OMG: Lol and Behold

Posted: 28 February 2014

How writing and its technology has changed in the last few years...
How writing and its technology has changed in the last few years…

“Language changes very fast” – John Maynard Smith.

As a wordsmith trained in more traditional ways of writing, Bradscribe cannot help but notice the strange, swift and staggering shuffle that has beset the English languge in the last twenty years.

When at university (and loving every windswept, rain-soaked minute of it), up to seventeen years ago(!), mobile phones were just catching on; it swiftly became apparent that texting was becoming the new norm for faster and shorter communication.

With a monumental growth in urbanization, and a corresponding rise in the percentage of the world population who inhabit an urban environment, work-patterns and lifestyles in general have altered tremendously. Cultural values have played a part in the transformation of language(s); but ultimately, the phenomenal proliferation of hand-held technology has had a dramatic impact, bringing a new wave cascade of abbreviated, truncated, slang-driven jargon – completely ripping up the rules of language and how it is utilised. The “written word” seems to be an out-dated concept in itself, with this tendency to text, and even use symbols (emoticons being particularly rife) on rapidly evolving small, touch-type devices.

New words constantly enter the English language (directly derived from texting and other communicative media no less), while disused ones drop into oblivion; moreover, existing words have been swiped by the new-gen to carry entirely different denotations.  

These days, less people write longhand, while more people text
These days, less people write longhand, while more people text

“Use what language you will, you can never say anything but what you are” – Ralph Waldo Emerson.

Whether it be on the train in England, or in the shopping malls of Thailand, most people seem to have their heads bowed towards their smartphones, endlessly texting, besides loading apps or playing useless games. Bradscribe just glances at this thoroughly modern crowd with a slight amused grin.  If the trains weren’t so ridiculously packed, you could most likely find me ROTFL.

One would say this scene is extraordinary, but it is so mind-bogglingly prevalent that it must surely now count as ordinary activity.

Interestingly, if a peep at some of their texts was possible, the chances of actually understanding any of the slang and abbreviations on show would be minimal. This should not come as a surprise. Such is the bewilderment of a constantly fluctuating language, transmogrifying through multifarious phases since its inception as Old English (derived from Old German) in tangible written form during the 5th century CE. Shaped by social upheavals of the Medieval Period, it twisted and turned into what is labelled Middle English, and then into Early Modern English, before settling on the Modern English used in the present.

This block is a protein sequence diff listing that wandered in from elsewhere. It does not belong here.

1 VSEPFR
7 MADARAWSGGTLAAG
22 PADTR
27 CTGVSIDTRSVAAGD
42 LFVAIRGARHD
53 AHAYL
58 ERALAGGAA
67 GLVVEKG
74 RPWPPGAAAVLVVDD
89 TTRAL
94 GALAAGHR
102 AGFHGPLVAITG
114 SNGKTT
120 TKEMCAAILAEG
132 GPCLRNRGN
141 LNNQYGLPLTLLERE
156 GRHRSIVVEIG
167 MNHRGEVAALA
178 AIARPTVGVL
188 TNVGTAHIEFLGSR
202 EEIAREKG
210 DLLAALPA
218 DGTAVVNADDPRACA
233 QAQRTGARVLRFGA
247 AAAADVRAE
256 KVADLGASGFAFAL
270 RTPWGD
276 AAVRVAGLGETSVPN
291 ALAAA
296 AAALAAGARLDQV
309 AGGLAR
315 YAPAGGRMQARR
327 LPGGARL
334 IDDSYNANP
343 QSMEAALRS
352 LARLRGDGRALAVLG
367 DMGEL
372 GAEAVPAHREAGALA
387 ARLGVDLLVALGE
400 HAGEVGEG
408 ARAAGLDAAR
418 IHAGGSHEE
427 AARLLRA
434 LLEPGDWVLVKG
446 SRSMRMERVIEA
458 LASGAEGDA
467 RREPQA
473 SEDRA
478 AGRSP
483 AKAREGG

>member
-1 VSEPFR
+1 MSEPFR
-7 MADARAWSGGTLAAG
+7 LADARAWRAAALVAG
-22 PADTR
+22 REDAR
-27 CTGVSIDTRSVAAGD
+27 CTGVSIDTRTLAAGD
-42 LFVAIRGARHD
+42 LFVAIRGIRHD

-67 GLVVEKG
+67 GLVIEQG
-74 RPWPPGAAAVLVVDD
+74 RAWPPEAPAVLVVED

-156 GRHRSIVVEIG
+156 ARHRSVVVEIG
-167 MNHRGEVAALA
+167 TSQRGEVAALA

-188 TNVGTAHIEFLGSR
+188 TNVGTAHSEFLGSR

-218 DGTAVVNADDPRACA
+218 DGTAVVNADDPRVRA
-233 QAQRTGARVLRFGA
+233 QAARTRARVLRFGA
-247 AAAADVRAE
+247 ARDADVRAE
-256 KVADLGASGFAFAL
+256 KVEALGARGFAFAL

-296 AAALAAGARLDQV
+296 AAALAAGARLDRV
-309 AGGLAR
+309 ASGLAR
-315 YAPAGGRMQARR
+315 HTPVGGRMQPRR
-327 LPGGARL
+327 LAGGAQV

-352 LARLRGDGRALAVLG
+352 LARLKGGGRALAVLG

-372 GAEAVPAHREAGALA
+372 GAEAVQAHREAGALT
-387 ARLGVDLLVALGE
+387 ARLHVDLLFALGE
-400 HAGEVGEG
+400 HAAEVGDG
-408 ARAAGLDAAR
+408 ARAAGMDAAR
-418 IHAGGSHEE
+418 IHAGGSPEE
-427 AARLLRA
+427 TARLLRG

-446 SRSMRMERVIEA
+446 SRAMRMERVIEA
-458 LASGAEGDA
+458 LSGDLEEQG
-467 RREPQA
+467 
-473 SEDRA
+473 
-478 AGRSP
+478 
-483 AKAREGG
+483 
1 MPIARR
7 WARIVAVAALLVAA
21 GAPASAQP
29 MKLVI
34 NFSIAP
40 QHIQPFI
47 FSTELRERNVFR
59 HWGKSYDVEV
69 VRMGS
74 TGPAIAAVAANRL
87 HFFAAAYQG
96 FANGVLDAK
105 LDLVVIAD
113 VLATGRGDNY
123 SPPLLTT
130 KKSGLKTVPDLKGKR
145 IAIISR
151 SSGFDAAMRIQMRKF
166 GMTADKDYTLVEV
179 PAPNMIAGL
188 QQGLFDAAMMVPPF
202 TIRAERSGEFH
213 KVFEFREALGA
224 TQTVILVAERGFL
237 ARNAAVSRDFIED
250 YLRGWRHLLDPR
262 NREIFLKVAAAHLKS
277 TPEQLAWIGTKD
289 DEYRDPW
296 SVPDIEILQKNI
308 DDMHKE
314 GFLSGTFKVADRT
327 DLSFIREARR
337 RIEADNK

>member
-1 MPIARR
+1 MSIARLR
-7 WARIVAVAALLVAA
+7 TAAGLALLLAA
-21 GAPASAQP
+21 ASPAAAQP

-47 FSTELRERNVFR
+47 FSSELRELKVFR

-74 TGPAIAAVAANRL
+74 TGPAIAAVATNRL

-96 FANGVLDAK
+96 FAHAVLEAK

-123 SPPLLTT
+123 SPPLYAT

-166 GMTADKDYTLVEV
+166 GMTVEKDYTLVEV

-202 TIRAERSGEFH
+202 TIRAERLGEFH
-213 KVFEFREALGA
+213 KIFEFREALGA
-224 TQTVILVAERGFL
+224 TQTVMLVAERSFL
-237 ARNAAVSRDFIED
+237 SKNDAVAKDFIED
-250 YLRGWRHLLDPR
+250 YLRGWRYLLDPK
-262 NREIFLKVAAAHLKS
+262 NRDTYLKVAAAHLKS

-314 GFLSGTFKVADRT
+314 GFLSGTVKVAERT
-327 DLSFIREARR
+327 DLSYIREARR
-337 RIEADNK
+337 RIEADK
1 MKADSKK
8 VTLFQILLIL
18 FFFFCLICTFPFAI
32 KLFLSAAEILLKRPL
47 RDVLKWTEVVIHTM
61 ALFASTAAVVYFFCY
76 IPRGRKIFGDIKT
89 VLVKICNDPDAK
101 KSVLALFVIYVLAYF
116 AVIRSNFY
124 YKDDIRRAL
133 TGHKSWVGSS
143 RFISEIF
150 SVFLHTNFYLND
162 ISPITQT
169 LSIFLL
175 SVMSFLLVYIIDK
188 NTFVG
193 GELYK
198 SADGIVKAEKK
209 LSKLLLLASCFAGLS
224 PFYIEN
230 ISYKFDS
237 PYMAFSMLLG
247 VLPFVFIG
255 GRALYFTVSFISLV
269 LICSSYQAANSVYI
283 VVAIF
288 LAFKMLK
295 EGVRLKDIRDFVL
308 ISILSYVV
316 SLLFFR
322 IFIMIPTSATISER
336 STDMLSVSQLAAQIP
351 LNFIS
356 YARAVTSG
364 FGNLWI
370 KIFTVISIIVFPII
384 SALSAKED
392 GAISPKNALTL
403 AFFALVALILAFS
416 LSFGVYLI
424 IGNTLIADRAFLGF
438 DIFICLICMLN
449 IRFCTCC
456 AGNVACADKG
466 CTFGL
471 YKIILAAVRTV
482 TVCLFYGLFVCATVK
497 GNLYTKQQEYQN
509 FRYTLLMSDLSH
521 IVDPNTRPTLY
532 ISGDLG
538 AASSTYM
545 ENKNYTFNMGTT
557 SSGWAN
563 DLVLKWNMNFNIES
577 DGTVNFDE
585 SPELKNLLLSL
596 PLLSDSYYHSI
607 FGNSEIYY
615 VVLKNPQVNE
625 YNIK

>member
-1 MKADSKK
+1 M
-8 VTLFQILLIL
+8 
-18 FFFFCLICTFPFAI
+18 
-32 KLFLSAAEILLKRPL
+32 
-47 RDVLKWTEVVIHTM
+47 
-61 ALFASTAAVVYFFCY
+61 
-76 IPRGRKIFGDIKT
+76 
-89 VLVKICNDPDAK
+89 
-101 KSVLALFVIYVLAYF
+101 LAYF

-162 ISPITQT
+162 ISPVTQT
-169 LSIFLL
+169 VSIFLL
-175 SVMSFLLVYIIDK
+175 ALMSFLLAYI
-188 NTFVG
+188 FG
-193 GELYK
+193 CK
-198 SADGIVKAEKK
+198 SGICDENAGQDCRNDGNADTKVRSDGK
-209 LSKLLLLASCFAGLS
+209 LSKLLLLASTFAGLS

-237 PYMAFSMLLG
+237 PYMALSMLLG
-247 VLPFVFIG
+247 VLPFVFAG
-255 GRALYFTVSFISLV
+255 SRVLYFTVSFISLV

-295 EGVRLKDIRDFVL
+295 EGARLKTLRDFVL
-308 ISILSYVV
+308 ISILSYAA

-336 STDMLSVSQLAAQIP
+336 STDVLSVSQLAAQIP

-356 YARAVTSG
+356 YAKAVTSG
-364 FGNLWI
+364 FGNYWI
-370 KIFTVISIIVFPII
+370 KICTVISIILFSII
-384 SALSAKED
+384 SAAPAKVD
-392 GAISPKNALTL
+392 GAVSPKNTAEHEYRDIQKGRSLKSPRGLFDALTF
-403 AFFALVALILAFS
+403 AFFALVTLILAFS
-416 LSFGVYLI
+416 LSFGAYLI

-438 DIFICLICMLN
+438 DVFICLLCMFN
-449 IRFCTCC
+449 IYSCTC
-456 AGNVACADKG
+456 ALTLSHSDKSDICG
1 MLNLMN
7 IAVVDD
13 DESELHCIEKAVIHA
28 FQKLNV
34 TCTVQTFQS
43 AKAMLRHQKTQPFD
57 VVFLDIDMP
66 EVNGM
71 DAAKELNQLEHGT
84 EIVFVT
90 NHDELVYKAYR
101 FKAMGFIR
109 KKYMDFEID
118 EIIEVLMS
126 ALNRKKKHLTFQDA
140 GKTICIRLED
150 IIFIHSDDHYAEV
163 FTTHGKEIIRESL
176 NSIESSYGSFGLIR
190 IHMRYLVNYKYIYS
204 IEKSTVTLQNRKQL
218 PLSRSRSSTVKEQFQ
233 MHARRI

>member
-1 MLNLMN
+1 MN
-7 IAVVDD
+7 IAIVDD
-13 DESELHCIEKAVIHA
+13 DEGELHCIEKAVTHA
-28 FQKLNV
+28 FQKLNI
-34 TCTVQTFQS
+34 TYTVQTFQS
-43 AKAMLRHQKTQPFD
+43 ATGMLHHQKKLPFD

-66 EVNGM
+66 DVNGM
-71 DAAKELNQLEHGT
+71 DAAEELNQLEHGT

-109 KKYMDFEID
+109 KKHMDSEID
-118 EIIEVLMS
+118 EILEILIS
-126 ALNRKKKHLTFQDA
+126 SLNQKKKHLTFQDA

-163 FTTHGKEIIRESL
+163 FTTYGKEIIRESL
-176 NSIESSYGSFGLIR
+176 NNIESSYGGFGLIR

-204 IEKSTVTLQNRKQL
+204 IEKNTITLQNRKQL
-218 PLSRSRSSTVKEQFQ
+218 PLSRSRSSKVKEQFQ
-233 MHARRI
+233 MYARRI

With the upgrades in English Comprehension described (and dreaded!) above, it would appear that we are already immersed in the next tantalising stage of this incredible linguistic journey.  

The most widely used language in the world is constantly changing.
The most widely used language in the world is constantly changing.

“Viewed freely, the English language is the accretion and growth of every dialect, race, and range of time, and is both the free and compacted composition of all” – Walt Whitman.  

Increasing my presence on Facebook in the last 18 months, the major aspect one has had to get used to is working out what the mass of assorted acronyms included therein actually stand for. Easily, the most common expression to be found amidst the Comments must be the acronym:”lol,” short for Laugh Out Loud.

Originally appearing regularly on Usenet, this expression has since become ubiquitous on just about every other form of computer-mediated communication, and made its debut in the Oxford English Dictionary in March 2011. It is only in recent months that Bradscribe has succumbed to utilising it in his own brief texts.

Will my writing style have to change in order to accommodate these changes in my language? One hopes that drastic alterations will not be needed. While some people strive to move with the times,  it is comforting to know that others will appreciate my adherence to more traditional creative values.   

Part of the wonder of English lies in its ability to have adjusted and adapted across many centuries, while stagnant languages have completely died out.

It just remains to be seen what other tectonic shifts are in store for the English language, and how and when we will seize the chance to use them.


The Midnight Special

Posted: 12 February 2014.

On with the Nightshift
On with the Nightshift

“I often think that the night is more alive and more richly coloured than the day” – Vincent Van Gogh.  

The clock strikes Midnight, and yet Bradscribe is still at his desk hammering the keys on his sturdy laptop. The early hours of the morning have always held a very special appeal.

During those three memorable years at university, studying by day and thinking twice about venturing out to the dangerous city centre at night just hindered my progress, and had to be rectified. When this routine was reversed – thankfully for the better – the rate of productivity miraculously increased. Long after university this habit has joyously continued.

This writer takes pride in being a Night-Owl. Whether in the east or the west, gradually the lights of the other houses in the street go out, leaving me to revel in the solitude. With a purring laptop, some dishevelled notes and the pleasant addition of ambient music, the night becomes a most magical time. 

Sometimes it’s amazing to just slink away from the desk, wander onto the quiet balcony, be fanned by a comforting cool breeze and just gaze at the stars…

Great solace can be attained from nocturnal graft.

The Desktop Companion
The Desktop Companion

“Sometimes I lie awake at night, and ask: ‘Where have I gone wrong?’ and a voice says to me: ‘This is going to take more than one night'” – Charles M. Schulz. 

In countless Q&As, writers state that they prefer to spring to their desk at the crack of dawn and work out a cache of pages before midday, then carry out chores during the afternoon.